If you Google “philosophy degree useless”, you will find a good deal of protest. Kristina Grob, writing in America Magazine, maintains that philosophy not only prepares you for “a wide range of jobs, the kind that can lead to more skilled mid-level positions later on“, but argues that it is excellent preparation for standardized tests such as the GMAT, GRE and LSAT. Now, admittedly, America Magazine is a Jesuit publication and we would expect those troublemakers to speak up for the world’s oldest profession. But I couldn’t resist a quote that temptated me with the promise of a more skilled mid-level position in the indeterminate beyond.
Besides, similar arguments abound among the secular: George Anders, writing for Forbes, claims that philosophy degrees are the hottest in tech. Michael Austin, an ethics columnist for Psychology Today, cites shaky Payscale data to support the bold proposition that philosophy may be “not so useless” and moreover that it will lead to relatively high salaries mid-career (thereby worsening behaviour at pedestrian crossings). The Huffington Post’s blog reprints a quora answer by none other than Richard Price, the founder of Academia.edu, arguing that philosophy is useful for entrepreneurship in that it helps to “slow one’s mind down.“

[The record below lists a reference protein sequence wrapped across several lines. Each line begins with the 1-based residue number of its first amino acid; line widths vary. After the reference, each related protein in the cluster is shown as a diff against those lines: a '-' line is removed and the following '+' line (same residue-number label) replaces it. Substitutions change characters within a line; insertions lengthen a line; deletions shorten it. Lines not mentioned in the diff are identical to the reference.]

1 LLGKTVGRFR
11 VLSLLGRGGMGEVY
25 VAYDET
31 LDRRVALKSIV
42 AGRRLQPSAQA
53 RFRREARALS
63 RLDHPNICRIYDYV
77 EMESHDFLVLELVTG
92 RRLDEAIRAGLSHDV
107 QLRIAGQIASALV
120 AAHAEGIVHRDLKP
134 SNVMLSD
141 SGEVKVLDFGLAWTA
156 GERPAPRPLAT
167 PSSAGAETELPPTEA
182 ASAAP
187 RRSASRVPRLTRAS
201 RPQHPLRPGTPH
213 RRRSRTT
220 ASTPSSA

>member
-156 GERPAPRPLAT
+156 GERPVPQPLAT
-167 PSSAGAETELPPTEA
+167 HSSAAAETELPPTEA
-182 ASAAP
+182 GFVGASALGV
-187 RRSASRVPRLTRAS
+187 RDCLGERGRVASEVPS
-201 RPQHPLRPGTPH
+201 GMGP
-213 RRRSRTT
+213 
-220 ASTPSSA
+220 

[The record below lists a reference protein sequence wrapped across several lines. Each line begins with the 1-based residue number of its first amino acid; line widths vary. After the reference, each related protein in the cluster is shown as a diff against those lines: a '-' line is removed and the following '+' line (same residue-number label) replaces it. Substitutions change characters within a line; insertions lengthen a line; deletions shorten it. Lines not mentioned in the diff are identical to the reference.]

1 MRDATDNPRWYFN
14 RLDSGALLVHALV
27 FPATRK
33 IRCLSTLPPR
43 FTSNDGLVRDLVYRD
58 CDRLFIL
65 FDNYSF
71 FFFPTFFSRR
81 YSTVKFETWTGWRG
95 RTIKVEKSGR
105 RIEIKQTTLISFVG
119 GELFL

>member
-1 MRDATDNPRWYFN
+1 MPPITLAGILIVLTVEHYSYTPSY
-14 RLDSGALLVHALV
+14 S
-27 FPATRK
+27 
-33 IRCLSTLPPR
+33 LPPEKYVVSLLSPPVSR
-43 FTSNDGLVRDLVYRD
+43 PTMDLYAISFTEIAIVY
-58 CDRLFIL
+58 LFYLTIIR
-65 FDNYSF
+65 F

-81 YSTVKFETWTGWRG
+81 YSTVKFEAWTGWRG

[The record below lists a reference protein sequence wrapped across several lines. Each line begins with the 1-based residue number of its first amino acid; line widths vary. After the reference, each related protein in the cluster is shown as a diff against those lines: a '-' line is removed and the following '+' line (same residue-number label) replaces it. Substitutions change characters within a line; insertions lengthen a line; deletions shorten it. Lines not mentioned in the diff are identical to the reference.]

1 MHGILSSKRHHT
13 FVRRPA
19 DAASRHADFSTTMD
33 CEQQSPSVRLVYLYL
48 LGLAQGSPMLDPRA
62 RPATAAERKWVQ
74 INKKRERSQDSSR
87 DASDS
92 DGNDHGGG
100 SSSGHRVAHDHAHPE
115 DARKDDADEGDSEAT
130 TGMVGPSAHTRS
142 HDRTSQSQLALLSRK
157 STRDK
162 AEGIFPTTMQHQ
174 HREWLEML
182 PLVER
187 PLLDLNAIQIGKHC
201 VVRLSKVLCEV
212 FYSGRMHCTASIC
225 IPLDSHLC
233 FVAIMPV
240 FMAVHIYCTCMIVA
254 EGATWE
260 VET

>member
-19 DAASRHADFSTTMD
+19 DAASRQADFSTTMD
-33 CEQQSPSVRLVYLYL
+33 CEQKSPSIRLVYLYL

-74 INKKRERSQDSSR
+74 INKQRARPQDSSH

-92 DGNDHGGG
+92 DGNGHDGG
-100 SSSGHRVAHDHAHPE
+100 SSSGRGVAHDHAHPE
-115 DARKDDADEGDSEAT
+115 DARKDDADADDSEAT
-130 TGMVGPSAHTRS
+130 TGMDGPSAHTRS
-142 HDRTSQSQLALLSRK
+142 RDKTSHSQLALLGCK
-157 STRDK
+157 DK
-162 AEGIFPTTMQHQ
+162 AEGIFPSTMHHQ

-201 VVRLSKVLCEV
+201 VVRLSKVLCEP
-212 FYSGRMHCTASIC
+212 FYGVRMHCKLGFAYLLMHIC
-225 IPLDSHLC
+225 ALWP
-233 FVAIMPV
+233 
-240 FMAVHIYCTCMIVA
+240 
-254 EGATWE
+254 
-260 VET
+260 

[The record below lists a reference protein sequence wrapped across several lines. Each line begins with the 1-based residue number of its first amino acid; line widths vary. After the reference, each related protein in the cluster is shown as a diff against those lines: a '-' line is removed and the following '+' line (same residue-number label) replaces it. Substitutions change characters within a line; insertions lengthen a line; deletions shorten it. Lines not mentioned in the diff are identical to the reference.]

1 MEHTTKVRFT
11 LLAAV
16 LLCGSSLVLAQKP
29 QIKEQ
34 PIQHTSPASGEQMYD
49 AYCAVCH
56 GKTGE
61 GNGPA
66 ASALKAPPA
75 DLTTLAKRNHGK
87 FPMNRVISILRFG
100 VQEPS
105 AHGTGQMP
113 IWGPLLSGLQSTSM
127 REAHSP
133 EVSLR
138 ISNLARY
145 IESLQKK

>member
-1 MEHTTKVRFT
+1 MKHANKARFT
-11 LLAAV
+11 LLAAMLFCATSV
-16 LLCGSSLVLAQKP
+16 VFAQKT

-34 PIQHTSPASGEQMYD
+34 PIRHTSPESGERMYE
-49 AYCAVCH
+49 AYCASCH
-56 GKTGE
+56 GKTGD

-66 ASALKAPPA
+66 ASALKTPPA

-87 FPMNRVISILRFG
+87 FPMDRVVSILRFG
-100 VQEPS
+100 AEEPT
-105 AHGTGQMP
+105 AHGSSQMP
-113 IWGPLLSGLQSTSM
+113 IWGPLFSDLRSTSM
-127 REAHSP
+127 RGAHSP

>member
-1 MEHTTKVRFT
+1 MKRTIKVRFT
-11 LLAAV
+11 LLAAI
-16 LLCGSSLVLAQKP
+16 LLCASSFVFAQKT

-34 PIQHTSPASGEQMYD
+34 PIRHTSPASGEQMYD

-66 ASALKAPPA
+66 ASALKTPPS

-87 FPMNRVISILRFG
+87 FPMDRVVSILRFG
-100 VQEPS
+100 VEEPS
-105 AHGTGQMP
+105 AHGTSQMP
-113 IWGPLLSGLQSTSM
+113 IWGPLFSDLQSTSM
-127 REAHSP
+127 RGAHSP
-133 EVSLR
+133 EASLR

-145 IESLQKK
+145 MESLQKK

I know a more reliable, faster, and less expensive way to slow one’s mind down: and the best thing is, it’s a form of green technology…
The Uses of Philosophy
I actually agree that philosophy has many uses, including finding work, doing well in standardized tests, and helping us to act like stoners. Philosophy has been good for me in this way: As an undergraduate I circumvented the need to study computer science, because my first line manager in the tech industry had a degree in philosophy. I was hired into my first English teaching job in Taiwan by an ardent fan of the field. In another job interview one of the committee members took kindly to me because he was also a philosopher. I was even able to rent a nice apartment in Berlin because the previous tenant was passionate about philosophy podcasts. YMMV, but in my experience, philosophy does occasionally open doors.
As for philosophy’s capacity to incapacitate, check out this description of Socrates from Alexander Nehemas and Paul Woodruff’s translation of Plato’s Symposium: